5. ^ a b "Ancient Temple Trail". Retrieved 12 October 2014. 
  6. ^ "Mataji Pilgrimages -". Retrieved 12 October 2014. 
  7. ^ a b Wetland phytodiversity: a complete guide to Indian Helobieae by Ratna Guha, M. S. Mondal.
  8. ^ Power, profit, and poetry:traditional society in Kathiawar, western India by Harald Tambs-Lyche
  9. ^ The Mers of Saurashtra revisited and studied in the light of socio-cultural change and cross-cousin marriage by Harshad R. Trivedi
  10. ^ [3] Encyclopaedia of Eminent Thinkers: The political thought of Mahatma Gandhi By K. S. Bharathi
  11. ^ a b combination of sculptures and monuments are suggestive of this Town was built by Sailyakumar of the Jethwa dynasty of Saurashtra region of Gujarat.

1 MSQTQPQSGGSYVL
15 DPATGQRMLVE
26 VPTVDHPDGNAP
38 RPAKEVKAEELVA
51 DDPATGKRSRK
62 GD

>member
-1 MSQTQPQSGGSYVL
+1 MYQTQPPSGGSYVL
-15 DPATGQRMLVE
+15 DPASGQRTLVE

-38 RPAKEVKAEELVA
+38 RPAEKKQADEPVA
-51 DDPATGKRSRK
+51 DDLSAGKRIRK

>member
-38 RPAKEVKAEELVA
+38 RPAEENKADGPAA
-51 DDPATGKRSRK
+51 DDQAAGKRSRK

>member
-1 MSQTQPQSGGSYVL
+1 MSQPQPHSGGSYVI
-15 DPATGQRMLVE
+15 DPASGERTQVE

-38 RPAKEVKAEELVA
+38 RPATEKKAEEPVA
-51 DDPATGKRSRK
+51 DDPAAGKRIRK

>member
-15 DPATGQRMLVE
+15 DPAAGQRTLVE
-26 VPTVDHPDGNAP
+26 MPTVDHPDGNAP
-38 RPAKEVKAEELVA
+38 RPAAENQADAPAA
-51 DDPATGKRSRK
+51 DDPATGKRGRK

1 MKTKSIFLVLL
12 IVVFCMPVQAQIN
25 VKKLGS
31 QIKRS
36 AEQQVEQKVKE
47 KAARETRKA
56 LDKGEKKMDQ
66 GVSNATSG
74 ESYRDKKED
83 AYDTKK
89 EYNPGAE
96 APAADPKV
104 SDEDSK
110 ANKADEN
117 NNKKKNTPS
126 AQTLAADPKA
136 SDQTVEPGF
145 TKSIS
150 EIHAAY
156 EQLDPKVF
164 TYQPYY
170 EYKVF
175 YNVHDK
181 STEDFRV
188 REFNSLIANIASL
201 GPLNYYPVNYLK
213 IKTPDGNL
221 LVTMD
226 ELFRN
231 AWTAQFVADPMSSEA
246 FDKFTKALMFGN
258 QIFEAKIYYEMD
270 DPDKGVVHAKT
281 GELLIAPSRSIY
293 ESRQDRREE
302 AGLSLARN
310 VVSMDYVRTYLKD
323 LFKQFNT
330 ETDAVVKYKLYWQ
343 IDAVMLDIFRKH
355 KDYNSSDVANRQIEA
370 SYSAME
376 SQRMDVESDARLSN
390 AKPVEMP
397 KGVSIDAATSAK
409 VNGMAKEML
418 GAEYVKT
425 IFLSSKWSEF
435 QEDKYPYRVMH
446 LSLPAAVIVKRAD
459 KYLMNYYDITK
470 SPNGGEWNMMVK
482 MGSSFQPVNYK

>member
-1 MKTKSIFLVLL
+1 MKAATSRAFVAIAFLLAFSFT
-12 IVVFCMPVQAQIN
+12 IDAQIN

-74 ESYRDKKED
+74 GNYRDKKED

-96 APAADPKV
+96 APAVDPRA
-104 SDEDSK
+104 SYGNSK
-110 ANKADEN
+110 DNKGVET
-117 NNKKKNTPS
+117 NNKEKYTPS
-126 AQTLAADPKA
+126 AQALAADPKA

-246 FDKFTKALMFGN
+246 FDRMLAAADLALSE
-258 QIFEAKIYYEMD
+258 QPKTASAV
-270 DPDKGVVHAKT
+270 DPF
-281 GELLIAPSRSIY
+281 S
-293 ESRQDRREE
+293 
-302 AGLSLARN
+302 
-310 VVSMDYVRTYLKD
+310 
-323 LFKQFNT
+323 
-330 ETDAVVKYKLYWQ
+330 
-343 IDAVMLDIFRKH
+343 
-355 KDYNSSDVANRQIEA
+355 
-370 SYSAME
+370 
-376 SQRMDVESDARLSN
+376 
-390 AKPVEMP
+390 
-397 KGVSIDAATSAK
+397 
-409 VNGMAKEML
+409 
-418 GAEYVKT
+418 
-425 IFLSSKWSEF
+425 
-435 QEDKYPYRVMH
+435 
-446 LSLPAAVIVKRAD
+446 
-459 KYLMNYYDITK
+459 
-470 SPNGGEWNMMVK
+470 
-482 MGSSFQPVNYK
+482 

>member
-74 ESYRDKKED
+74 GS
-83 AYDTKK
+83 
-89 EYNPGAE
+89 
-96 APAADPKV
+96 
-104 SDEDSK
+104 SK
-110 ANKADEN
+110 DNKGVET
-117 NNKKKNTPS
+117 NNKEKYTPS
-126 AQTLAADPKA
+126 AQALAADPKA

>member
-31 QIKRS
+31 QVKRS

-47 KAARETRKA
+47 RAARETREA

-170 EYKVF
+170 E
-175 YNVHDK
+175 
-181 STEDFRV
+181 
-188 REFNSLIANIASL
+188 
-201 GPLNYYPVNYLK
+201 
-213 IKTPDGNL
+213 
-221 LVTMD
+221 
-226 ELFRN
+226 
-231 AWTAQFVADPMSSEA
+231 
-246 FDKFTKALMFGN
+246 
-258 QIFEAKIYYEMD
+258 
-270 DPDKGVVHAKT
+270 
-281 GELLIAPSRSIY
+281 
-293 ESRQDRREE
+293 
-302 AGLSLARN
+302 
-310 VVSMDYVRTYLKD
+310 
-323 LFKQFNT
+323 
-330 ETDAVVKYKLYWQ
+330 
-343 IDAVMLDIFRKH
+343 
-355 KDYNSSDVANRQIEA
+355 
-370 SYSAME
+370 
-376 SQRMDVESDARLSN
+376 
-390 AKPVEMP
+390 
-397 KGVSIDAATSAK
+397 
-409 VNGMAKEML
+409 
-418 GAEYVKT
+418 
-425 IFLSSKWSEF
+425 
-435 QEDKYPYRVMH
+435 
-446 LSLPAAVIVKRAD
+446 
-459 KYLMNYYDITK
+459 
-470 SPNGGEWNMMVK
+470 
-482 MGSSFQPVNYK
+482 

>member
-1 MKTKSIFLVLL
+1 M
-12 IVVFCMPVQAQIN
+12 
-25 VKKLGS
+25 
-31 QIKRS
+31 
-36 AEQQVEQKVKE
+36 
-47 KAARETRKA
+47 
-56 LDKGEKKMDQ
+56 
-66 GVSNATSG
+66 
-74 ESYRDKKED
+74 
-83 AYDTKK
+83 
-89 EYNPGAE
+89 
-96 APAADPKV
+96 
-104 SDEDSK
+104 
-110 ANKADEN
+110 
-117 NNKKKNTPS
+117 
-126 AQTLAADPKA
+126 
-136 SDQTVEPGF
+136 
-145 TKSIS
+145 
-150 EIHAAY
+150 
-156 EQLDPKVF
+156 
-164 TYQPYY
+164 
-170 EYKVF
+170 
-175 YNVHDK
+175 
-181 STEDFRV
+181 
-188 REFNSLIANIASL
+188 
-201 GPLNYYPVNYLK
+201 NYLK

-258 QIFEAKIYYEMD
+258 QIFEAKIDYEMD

12. ^ Ordinarily, from the viewpoint of art and architecture the old Somnath temple is considered as the most ancient temple. However, Ghumli has a temple that rivals join to Somnath by nearly 500 years and from the viewpoint of art, it rivals in beauty with the Modhera Sun temple.NAVLAKA MANDIR
  13. ^ a b [4] The stepwells of Gujarat: in art-historical perspective By Jutta Jain-Neubauer Page : 49
  14. ^ a b Indo Vacations Team. "Porbandar, Porbandar Tourist Attraction, Porbandar Tour". Retrieved 12 October 2014. 
  15. ^ a b c Gujarat–Daman–Diu: A Travel Guide (on line book) By Ward
  16. ^ [5] Folk art and culture of Gujarat: guide to the collection of the Shreyas Folk Museum of Gujarat, 1980
  17. ^ a b [6] Fairs and Festivals of India: Chhattisgarh, Dadra and Nagar Haveli, Daman and Diu, Goa, Gujarat, Madhya Pradesh, Maharashtra